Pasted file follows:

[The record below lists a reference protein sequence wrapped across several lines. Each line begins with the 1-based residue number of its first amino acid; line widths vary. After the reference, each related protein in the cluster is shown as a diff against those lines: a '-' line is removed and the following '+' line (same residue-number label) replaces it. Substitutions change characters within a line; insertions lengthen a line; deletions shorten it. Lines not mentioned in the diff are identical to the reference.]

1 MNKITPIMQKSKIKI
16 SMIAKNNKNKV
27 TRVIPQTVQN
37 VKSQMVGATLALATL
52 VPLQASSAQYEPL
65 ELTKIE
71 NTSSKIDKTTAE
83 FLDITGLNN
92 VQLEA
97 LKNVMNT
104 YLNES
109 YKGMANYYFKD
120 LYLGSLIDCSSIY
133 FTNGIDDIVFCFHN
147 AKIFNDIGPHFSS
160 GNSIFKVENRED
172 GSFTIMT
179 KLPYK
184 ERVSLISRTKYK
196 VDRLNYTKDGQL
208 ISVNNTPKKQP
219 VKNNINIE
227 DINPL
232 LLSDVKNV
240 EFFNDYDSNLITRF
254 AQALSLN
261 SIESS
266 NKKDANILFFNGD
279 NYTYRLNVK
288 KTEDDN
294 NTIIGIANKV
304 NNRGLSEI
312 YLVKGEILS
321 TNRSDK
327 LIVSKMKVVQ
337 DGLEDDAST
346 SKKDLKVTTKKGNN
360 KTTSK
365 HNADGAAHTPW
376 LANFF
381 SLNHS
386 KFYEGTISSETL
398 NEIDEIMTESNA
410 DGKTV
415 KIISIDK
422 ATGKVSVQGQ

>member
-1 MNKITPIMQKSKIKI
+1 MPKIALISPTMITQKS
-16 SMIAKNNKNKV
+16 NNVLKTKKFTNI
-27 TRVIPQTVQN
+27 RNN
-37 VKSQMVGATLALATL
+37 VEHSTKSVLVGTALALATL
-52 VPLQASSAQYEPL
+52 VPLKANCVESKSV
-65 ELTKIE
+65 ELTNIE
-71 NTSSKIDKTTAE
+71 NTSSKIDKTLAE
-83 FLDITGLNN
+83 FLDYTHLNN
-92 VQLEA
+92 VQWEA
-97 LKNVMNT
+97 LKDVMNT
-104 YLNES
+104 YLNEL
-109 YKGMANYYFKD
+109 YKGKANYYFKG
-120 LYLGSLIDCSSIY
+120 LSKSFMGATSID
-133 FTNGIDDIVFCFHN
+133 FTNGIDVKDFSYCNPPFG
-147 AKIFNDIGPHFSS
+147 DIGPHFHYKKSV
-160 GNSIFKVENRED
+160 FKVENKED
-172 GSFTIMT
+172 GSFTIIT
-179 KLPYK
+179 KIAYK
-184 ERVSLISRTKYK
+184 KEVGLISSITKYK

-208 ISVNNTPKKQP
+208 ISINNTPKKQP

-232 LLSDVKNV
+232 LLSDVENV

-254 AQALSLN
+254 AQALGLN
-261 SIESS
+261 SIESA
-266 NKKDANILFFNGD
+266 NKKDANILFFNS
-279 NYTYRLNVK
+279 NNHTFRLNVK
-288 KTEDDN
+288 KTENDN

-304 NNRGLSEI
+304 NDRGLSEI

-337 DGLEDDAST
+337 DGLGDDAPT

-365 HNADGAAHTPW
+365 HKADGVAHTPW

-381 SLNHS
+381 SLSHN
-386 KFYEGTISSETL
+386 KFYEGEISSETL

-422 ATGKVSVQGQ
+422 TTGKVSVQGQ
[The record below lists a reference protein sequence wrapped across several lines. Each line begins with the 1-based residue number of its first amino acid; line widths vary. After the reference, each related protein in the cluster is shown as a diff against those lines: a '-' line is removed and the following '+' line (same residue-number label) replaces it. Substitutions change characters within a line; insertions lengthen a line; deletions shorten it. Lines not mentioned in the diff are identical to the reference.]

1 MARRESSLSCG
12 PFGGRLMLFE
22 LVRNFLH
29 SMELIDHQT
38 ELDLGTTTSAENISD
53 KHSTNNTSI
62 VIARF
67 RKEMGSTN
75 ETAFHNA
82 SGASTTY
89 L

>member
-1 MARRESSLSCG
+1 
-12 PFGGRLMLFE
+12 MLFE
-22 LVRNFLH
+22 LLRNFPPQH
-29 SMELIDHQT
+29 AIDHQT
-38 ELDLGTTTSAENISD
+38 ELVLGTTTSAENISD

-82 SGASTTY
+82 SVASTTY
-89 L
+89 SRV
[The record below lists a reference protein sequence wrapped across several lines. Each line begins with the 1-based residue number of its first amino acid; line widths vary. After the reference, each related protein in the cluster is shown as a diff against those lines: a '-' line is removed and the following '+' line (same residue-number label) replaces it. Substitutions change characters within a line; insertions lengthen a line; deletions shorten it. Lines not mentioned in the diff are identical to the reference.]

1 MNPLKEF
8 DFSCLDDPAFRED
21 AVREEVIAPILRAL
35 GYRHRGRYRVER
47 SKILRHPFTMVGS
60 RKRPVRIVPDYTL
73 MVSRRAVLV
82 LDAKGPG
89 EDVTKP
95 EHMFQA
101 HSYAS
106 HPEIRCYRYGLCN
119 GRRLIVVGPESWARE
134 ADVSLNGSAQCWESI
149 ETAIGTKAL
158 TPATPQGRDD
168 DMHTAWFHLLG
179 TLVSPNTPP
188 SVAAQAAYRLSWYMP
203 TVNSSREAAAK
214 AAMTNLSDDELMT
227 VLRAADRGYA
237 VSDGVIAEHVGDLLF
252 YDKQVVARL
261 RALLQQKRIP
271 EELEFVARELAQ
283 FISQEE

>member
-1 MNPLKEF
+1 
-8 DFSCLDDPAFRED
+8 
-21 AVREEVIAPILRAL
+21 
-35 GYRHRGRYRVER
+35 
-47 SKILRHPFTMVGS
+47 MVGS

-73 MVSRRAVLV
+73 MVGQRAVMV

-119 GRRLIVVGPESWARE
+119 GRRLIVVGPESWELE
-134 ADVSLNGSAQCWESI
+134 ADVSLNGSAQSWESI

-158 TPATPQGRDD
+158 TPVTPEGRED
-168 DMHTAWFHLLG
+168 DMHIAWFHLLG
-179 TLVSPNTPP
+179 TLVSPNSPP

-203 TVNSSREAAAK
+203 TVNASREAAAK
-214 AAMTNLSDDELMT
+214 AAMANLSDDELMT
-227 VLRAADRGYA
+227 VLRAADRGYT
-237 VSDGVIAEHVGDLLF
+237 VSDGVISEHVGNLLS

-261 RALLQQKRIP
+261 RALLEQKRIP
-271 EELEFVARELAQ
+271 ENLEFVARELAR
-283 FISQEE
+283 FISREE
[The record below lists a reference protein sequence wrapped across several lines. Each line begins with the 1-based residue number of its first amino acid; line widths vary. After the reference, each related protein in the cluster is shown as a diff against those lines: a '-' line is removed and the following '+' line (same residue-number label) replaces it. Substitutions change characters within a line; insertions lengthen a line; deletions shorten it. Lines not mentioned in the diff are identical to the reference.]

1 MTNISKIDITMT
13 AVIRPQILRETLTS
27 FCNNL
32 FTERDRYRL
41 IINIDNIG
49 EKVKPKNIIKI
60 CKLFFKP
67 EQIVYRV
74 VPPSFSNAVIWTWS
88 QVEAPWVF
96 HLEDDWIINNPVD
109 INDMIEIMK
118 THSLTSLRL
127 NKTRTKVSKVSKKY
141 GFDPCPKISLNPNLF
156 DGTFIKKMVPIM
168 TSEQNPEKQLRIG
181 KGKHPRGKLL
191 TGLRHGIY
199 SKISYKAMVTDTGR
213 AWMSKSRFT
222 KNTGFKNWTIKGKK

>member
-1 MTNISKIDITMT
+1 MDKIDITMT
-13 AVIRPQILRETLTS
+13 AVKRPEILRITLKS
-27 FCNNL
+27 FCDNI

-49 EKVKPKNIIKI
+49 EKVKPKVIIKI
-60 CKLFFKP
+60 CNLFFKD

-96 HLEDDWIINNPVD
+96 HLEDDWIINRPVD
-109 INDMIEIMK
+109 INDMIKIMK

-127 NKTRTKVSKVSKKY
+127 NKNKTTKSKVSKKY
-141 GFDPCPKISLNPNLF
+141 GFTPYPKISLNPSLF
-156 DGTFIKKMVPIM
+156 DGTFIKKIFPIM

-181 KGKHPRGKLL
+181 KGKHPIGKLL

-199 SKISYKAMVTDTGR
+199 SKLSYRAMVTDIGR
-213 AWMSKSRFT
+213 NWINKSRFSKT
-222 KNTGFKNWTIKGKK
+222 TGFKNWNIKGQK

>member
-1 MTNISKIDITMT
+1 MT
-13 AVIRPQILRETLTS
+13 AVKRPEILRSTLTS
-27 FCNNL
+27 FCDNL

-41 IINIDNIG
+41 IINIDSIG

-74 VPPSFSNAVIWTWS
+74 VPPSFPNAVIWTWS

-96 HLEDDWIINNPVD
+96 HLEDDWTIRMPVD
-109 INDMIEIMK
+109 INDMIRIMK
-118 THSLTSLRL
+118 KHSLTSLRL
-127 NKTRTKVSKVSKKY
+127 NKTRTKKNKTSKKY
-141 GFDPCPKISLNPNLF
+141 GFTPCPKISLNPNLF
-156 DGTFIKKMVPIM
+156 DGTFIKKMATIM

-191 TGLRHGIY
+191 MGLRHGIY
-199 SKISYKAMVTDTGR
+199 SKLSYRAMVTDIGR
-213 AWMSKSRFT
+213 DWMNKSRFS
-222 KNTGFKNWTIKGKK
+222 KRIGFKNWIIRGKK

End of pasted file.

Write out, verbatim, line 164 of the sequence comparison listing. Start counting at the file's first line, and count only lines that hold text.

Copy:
252 YDKQVVARL